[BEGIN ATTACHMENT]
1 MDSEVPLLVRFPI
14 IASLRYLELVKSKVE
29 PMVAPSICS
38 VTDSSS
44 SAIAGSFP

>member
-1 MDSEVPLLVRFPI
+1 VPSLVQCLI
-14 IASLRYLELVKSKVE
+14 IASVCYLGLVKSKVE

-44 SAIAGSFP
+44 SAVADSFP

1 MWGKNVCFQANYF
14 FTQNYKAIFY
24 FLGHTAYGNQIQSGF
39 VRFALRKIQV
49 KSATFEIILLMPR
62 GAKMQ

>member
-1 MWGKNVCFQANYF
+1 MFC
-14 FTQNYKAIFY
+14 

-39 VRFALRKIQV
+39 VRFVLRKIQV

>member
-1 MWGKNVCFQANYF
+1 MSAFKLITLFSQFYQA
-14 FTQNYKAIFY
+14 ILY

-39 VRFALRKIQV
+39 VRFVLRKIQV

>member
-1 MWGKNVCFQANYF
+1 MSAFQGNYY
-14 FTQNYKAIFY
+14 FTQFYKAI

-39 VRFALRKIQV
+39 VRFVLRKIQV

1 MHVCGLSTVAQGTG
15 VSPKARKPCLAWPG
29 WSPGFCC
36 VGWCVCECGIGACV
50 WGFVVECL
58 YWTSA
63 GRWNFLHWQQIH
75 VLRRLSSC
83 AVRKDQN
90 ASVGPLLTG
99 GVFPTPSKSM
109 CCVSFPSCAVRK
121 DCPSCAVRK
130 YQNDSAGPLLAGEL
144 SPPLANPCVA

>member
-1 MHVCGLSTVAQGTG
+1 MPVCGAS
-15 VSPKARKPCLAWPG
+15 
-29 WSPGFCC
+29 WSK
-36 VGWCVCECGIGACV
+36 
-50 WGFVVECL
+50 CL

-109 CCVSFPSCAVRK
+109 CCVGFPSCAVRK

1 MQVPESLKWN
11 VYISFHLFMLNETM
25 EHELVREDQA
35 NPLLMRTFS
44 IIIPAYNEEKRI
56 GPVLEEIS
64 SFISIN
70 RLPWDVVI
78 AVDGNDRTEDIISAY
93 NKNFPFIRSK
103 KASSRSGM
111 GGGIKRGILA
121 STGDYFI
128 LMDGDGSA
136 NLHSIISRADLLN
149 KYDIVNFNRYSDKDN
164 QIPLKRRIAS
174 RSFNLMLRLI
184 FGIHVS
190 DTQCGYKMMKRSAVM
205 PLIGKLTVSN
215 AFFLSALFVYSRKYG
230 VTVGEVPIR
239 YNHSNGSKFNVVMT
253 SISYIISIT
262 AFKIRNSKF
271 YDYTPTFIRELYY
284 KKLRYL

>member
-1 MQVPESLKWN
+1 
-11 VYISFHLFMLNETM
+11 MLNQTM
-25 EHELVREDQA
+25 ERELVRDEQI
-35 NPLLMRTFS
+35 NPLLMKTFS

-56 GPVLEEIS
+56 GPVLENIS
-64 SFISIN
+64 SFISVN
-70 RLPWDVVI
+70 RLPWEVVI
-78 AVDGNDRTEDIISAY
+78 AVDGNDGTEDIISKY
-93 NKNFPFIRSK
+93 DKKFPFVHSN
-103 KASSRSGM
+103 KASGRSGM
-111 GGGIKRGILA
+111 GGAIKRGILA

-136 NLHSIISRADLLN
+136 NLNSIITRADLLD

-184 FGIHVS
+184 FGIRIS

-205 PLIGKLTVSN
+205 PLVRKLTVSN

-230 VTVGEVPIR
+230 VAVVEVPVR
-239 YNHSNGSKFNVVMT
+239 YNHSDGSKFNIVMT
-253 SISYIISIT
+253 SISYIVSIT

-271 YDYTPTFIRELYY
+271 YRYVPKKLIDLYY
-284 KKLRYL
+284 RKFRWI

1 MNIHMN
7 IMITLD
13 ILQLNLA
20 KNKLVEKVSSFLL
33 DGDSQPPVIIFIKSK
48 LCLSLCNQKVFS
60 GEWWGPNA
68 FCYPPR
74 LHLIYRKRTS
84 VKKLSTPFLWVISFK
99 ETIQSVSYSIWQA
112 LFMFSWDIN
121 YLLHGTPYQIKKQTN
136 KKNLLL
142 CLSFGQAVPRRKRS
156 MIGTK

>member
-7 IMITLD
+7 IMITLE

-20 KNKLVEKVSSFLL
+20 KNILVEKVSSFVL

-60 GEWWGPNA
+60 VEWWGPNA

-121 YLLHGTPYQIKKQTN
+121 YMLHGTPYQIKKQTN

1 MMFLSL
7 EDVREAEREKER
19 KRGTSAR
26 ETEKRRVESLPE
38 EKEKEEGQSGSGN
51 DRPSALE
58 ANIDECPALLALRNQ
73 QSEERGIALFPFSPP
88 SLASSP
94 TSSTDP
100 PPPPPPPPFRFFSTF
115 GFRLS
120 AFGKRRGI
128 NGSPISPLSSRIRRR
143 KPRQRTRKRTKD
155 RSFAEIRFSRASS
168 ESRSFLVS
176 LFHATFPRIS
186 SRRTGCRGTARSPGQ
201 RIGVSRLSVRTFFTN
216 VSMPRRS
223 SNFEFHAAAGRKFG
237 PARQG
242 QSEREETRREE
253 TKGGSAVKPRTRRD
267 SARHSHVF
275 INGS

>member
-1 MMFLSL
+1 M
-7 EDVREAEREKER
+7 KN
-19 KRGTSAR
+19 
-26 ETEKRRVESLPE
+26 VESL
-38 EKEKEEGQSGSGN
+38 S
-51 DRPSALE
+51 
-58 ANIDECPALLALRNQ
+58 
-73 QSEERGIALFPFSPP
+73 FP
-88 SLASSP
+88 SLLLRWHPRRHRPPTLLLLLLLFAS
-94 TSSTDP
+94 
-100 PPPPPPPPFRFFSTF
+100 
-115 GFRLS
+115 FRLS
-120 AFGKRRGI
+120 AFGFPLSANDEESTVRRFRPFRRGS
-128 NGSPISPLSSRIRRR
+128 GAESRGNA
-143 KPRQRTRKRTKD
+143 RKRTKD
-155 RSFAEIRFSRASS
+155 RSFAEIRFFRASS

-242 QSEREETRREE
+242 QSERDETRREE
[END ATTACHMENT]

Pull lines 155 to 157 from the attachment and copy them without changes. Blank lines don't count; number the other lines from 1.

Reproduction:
+20 KNILVEKVSSFVL

-60 GEWWGPNA
+60 VEWWGPNA